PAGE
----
# Thermodynamics Problem: Reversible and Irreversible Processes

Pendleton
Homework Statement:
Problem 1) Give one reversible and one irreversible example of a process whereby an ideal gas receives heat dQ and during which dW = -PdV.

Problem 2) If it is possible to go from thermodynamic state A of a given system (not necessarily isolated) to thermodynamic state B with an adiabatic process, but it is not possible to go from B to A adiabatically, then we must have S(B) > S(A).
Relevant Equations:
$$PV^ γ = P_0 V_0 ^γ$$
Attempt at A Solution

Problem 1
Reversible Process - A cylinder of ideal gas at pressure P is in mechanical equilibrium with a piston of area A driven by a spring of force F = PA and thermal equilibrium with a reservoir of temperature T. The piston is moved a small distance dx toward the spring and clamped.

By the first law,
$$dU = dQ + dW$$

The process is isothermal
$$dU = 0$$
$$dQ = -dW$$

The work done on the gas is the force of the spring times its displacement
$$dW = Fdx$$

The spring force and gas pressure are in equilibrium.
$$F + PA = 0$$
$$F = -PA$$

Therefore
$$dW = -PAdx$$
$$dQ = PAdx$$

This process is reversible because unclamping the system, letting it return to equilibrium, would allow an opposite heat flow to return it to its original state through a spontaneous reverse process.
$$dW = F(-dx)$$
$$dW = -PA(-dx)$$
$$dW = PAdx$$
$$dQ = -PAdx$$

Irreversible Process - The same system, only with a hot reservoir that rapidly heats and thereby expands the gas.

Problem 2
If state B can be reached adiabatically from state A, then one or more adiabatic processes connect them. If any of those processes was reversible, then state A could be reached from state B adiabatically. However, state A cannot be reached from state B adiabatically. Therefore, every adiabatic process between A and B is irreversible.

Entropy is a state function. Therefore, the difference of entropy between two states is the same regardless of the process between them. Therefore, all possible processes between two states must change the entropy equivalently. Therefore, we may calculate the difference of entropy between two states by identifying a process between them. Here, we have recognized that an irreversible adiabatic process links A to B. Irreversible processes increase entropy. Therefore, the entropy of state B is greater than that of state A.

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Mentor
Homework Statement:: Problem 1) Give one reversible and one irreversible example of a process whereby an ideal gas receives heat dQ and during which dW = -PdV.

Problem 2) If it is possible to go from thermodynamic state A of a given system (not necessarily isolated) to thermodynamic state B with an adiabatic process, but it is not possible to go from B to A adiabatically, then we must have S(B) > S(A).
Relevant Equations:: $$PV^ γ = P_0 V_0 ^γ$$

Attempt at A Solution

Problem 1
Reversible Process - A cylinder of ideal gas at pressure P is in mechanical equilibrium with a piston of area A driven by a spring of force F = PA and thermal equilibrium with a reservoir of temperature T. The piston is moved a small distance dx toward the spring and clamped.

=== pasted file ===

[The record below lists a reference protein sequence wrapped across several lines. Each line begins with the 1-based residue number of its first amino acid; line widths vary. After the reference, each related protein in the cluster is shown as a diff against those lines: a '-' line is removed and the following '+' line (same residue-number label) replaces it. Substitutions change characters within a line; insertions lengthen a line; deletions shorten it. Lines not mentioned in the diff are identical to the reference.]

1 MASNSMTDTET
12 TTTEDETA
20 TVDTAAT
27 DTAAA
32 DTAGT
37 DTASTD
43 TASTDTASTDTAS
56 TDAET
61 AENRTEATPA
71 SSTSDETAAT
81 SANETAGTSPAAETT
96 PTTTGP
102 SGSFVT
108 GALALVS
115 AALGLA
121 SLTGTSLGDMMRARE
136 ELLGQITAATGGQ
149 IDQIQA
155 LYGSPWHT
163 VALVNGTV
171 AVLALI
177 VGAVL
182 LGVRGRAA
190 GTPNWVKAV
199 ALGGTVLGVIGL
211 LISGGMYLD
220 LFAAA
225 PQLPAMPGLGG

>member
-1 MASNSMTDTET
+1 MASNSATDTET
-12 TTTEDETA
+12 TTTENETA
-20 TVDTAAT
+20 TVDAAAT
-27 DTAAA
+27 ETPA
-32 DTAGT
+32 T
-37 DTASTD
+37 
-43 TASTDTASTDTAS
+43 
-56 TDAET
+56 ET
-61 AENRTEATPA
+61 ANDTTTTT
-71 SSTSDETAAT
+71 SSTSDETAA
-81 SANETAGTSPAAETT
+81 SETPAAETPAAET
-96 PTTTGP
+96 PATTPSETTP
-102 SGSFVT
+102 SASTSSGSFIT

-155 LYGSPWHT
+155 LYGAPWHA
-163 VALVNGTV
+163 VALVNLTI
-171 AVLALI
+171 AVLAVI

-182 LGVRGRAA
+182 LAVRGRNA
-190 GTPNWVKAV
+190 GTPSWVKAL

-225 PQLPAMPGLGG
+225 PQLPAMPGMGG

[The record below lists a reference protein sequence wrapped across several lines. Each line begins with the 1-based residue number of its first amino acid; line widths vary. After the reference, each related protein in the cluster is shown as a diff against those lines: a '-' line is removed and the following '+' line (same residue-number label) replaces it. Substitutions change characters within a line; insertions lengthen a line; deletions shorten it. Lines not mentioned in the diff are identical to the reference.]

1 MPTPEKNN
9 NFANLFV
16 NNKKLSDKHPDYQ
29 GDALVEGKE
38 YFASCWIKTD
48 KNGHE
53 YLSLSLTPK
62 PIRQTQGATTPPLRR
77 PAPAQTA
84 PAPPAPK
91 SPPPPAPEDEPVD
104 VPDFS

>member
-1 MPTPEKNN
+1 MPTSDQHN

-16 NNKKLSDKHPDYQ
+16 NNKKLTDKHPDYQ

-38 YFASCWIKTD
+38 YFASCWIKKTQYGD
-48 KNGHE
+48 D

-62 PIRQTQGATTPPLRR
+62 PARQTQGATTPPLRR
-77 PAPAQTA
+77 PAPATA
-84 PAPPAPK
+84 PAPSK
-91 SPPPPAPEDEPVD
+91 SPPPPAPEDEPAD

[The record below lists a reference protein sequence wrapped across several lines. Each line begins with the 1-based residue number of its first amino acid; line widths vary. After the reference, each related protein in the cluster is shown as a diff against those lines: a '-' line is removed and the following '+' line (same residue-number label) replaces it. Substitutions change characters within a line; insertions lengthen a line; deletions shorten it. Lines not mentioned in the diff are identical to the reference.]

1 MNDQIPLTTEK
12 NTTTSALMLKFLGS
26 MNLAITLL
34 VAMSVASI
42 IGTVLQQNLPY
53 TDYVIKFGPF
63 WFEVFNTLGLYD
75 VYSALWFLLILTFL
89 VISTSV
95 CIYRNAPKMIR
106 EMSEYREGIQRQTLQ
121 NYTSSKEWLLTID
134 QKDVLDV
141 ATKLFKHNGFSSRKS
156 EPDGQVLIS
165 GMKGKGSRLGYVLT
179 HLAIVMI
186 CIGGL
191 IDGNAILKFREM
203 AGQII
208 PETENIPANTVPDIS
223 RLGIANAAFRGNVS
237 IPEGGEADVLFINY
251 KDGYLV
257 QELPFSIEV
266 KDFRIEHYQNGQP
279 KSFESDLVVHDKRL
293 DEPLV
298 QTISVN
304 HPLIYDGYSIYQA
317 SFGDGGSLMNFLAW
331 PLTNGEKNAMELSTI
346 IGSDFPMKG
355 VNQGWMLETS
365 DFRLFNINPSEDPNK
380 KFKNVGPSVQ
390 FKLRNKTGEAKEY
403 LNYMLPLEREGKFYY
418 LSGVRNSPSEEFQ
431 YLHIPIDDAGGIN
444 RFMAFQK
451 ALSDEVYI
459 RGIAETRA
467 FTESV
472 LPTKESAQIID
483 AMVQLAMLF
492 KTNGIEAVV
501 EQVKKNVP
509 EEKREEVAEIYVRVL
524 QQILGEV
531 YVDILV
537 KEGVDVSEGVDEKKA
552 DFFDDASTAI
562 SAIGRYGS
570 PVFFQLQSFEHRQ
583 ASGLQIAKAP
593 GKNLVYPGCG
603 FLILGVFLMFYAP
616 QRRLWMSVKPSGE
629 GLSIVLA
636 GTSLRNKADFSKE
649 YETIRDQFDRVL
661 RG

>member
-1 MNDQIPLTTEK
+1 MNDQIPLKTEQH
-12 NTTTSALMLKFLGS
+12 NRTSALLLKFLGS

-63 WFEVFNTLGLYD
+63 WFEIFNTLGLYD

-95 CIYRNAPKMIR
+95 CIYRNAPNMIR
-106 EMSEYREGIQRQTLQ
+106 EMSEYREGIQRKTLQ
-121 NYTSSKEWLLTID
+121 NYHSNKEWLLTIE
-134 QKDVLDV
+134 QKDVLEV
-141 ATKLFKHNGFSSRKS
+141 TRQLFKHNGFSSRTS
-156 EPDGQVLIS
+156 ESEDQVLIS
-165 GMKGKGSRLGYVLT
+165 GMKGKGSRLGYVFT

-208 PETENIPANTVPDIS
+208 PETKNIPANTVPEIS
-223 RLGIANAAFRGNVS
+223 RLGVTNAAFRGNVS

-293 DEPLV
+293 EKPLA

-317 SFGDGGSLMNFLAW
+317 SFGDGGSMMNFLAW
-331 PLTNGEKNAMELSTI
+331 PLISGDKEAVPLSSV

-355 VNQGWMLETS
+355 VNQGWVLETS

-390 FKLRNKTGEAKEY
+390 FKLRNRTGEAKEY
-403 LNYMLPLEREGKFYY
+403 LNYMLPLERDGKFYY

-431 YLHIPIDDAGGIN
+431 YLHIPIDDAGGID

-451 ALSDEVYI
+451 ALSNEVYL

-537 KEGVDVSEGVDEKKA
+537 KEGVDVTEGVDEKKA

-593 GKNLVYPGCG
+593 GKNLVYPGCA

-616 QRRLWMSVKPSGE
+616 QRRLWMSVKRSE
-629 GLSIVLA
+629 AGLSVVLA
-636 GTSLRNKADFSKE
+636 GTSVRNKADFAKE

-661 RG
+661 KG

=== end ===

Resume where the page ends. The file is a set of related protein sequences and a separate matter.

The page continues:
By the first law,
$$dU = dQ + dW$$

The process is isothermal
$$dU = 0$$
$$dQ = -dW$$

The work done on the gas is the force of the spring times its displacement
$$dW = Fdx$$

The spring force and gas pressure are in equilibrium.
$$F + PA = 0$$
$$F = -PA$$

Therefore
$$dW = -PAdx$$
$$dQ = PAdx$$

This process is reversible because unclamping the system, letting it return to equilibrium, would allow an opposite heat flow to return it to its original state through a spontaneous reverse process.
$$dW = F(-dx)$$
$$dW = -PA(-dx)$$
$$dW = PAdx$$
$$dQ = -PAdx$$

Irreversible Process - The same system, only with a hot reservoir that rapidly heats and thereby expands the gas.

Problem 2
If state B can be reached adiabatically from state A, then one or more adiabatic processes connect them. If any of those processes was reversible, then state A could be reached from state B adiabatically. However, state A cannot be reached from state B adiabatically. Therefore, every adiabatic process between A and B is irreversible.

Entropy is a state function. Therefore, the difference of entropy between two states is the same regardless of the process between them. Therefore, all possible processes between two states must change the entropy equivalently. Therefore, we may calculate the difference of entropy between two states by identifying a process between them. Here, we have recognized that an irreversible adiabatic process links A to B. Irreversible processes increase entropy. Therefore, the entropy of state B is greater than that of state A.
I am not going to discuss Problem 1 because I am opposed to using differentials for irreversible processes.

For problem 2, I would add that, if the entropy of state B is higher than state A, then, if you could use an adiabatic irreversible path to go from state B to state A, the entropy would increase even more, which would be incompatible with A having a lower entropy than B. If you used a reversible path to go from B to A, you would have to remove heat to decrease the entropy back to that of A, so the process could not be adiabatic.